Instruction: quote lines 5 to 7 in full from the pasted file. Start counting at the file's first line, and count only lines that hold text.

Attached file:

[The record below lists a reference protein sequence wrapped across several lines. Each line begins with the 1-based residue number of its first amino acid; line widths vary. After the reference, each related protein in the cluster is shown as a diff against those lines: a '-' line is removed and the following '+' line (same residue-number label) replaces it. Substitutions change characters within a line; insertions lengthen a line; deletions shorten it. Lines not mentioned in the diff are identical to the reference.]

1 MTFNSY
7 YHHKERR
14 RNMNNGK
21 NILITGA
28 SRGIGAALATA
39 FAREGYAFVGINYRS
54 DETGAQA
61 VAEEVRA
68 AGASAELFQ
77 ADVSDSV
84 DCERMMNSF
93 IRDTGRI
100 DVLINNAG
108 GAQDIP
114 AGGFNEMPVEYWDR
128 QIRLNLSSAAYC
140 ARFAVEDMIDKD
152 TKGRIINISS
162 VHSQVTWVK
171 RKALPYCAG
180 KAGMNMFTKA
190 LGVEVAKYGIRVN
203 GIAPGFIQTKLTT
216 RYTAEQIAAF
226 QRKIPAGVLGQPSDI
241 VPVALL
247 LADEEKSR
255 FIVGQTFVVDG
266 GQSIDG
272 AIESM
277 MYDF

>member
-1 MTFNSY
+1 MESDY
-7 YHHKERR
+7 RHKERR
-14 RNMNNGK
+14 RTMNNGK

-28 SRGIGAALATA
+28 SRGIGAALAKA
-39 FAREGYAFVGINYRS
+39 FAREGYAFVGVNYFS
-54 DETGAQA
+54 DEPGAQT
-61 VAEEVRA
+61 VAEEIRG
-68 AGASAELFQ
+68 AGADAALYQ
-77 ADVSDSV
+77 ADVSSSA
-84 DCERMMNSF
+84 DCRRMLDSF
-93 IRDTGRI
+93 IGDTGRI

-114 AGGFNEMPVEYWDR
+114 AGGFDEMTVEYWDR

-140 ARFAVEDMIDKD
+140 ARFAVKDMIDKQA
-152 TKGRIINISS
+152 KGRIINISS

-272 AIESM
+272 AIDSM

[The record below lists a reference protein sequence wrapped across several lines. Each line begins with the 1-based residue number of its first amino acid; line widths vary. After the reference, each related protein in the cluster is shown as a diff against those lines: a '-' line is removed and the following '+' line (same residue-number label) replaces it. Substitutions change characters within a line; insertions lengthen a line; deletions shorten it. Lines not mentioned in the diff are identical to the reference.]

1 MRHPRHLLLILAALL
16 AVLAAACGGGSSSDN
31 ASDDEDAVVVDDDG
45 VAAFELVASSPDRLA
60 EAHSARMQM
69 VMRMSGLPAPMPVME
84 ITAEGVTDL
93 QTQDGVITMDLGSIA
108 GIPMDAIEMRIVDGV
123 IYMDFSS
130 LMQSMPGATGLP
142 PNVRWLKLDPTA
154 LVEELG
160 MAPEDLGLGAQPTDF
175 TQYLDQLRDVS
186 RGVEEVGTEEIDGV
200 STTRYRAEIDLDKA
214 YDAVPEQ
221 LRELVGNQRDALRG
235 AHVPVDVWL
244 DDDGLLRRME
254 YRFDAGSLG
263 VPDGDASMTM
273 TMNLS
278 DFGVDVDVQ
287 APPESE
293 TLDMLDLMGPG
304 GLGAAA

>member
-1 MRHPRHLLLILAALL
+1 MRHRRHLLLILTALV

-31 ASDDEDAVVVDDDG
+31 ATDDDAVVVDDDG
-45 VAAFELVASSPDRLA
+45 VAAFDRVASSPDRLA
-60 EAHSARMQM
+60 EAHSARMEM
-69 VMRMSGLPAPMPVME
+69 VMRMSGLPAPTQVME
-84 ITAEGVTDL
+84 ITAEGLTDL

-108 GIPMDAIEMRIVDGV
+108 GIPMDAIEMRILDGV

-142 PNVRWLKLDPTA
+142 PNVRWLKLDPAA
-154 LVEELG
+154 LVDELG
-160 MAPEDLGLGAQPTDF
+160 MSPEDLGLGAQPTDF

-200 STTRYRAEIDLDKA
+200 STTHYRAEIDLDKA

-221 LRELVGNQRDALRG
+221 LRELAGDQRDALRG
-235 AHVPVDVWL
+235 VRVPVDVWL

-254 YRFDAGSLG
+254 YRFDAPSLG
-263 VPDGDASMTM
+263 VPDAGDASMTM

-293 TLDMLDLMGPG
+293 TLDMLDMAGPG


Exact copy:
21 NILITGA
28 SRGIGAALATA
39 FAREGYAFVGINYRS